Is there anything that you're currently working on right now that you can talk about?
Ashley Bell: I have a bunch of films coming out, which I'm really proud of. What was so great about The Last Exorcism is it broke me out, but gave me the opportunity to play such complex characters. There is The Marine 3: Homefront, which is an action film coming out March 5, and Sparks, which is a graphic comic, which is going to be premiering at the CineQuest Film Festival.
The Marine 3: Homefront is with Mike "The Miz" Mizanin, yes?
Ashley Bell: Yes, it is with The Miz (Laughs).
How crazy is that guy on the set?
Ashley Bell: You know what, he's totally unlike The Miz you see in the ring. He has that athlete's mentality, that drive and that focus to get it right, get it perfect. He trained with real Marine's on set, to make sure it was authentic to the character. I love these action movies. Because I did my own stuff for The Last Exorcism, it's allowed me to be in these physical action movies. We were filming on a cruise ship, which had been abandoned and half-sunken. We were shooting off about 10,000 rounds of live ammo a day. I got to get dragged out of windows and dragged through doors and chained up. Cars exploded, and we were running through this ship. It was just so much fun to work on. It was a great day on the job.
You play The Miz's sister, correct?
Ashley Bell: I do, yes. I play his delinquent younger sister, who gets taken hostage and he has to come and rescue me.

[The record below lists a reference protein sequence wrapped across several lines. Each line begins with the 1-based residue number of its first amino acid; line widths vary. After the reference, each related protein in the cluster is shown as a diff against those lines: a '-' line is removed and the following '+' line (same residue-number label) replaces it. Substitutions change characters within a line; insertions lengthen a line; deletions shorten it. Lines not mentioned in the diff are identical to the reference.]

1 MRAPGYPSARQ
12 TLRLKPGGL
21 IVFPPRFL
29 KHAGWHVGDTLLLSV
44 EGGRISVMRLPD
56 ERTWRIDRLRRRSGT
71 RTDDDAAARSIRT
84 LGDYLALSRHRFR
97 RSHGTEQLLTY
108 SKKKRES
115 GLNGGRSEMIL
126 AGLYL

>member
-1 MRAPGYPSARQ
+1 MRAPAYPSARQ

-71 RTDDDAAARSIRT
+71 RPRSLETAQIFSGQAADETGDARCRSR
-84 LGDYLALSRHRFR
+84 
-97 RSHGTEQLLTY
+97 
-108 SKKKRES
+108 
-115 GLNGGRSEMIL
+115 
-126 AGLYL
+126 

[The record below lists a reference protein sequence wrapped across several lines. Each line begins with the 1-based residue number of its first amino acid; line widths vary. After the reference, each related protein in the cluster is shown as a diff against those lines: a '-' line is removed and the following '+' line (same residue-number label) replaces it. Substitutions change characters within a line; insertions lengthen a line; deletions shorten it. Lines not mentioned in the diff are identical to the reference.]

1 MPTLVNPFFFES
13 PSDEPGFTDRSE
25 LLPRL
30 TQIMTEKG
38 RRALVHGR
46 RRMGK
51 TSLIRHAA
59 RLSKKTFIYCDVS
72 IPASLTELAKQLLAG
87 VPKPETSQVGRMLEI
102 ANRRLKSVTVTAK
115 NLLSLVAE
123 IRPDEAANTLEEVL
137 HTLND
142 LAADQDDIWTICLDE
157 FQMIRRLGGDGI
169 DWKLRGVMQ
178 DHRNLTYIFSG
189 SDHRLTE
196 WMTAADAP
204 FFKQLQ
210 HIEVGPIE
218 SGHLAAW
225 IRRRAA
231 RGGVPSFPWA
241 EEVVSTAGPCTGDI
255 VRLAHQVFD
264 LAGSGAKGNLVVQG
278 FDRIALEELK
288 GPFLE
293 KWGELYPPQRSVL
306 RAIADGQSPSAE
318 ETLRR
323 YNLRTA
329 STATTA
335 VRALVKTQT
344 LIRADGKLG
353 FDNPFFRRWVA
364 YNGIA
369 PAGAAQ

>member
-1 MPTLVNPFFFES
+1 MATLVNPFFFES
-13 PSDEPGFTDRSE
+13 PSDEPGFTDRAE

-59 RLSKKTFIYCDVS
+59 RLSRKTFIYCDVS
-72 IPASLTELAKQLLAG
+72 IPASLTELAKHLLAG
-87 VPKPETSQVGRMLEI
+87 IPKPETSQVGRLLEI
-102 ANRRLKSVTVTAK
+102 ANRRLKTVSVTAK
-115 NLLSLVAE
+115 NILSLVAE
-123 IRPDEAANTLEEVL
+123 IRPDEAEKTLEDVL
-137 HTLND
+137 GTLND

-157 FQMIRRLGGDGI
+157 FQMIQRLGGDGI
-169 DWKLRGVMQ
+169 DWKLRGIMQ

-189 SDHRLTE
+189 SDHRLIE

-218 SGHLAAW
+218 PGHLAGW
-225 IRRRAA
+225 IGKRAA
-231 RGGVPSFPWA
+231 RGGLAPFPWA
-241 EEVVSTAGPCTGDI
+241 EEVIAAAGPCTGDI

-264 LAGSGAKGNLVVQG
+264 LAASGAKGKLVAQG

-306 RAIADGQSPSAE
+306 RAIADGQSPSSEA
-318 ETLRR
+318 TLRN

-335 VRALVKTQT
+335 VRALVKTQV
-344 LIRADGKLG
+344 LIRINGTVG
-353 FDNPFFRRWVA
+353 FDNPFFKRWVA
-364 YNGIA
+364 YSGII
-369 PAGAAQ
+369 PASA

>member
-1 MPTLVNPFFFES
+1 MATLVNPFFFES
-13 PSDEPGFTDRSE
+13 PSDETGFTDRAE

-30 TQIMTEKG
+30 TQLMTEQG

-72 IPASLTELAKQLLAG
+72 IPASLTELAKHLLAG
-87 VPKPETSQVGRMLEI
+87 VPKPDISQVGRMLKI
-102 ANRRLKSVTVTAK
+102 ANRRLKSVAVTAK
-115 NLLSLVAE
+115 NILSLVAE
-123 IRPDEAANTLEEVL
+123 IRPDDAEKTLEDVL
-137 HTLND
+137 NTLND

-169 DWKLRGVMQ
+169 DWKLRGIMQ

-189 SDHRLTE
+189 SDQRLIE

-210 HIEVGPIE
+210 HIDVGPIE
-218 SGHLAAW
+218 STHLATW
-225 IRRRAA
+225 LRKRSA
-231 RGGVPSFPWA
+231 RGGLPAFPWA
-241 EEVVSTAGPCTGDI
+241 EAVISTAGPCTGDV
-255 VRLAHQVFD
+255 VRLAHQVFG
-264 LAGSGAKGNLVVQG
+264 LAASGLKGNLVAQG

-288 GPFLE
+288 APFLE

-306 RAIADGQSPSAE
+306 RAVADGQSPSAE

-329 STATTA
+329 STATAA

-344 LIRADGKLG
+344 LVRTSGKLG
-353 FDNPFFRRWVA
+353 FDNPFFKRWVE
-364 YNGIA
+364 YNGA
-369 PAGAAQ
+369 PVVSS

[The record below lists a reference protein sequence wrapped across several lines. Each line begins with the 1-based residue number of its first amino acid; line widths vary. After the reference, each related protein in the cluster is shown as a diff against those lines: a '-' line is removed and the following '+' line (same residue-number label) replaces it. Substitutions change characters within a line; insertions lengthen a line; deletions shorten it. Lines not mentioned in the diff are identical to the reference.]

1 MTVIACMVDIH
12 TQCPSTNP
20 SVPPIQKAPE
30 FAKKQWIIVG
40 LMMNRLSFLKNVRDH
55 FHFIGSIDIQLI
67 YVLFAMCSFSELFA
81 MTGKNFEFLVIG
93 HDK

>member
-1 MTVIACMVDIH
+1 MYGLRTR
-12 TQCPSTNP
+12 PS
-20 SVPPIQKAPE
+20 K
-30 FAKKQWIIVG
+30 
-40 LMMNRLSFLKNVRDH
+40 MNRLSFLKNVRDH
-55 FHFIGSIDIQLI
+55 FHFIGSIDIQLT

You talked to my co-worker earlier this year about the possibility of a sequel to The Day. Has there been any movement on that?
Ashley Bell: Oh gosh, I loved filming The Day. Thank you for bringing that up. A role like that was really exciting for me, because it required such a huge transformation. They almost tried to convince me not to do it, in the initial meetings. They're like, 'You're going to have to lose weight. You're going to have to do all your own stunts. It's going to be below freezing in Canada. You're going to be in a dress, you're going to have to use a shotgun. I said, 'Well, you haven't given me any reason to not do this film.' It was amazing. Getting a chance to play that strong female character, I've always been attracted to roles like that. I've always loved watching actresses play those roles, and to get the privilege to play a bad-ass like that, was really, really fun for me. I'd love to step into a role like that again, or an action film that's demanding like that again.
What would you like to say to fans of the first movie about why they should come back for Part II on March 1?
Ashley Bell: Well, I scared myself. When I was doing the ADR, I was jumping. I gave myself nightmares. It's a fun, scary movie. Growing up, for me, was watching horror movies with my dad throughout the summer, and there's nothing like sitting in a movie theater and getting scared, seeing the person next to you jumping. This film makes the audience feel vulnerable, this film makes the audience not know where the devil is going to come next.
That's about all I have. Thank you so much. It was a real pleasure talking to you.
Ashley Bell: Thank you so much. It was great talking to you too. Take care.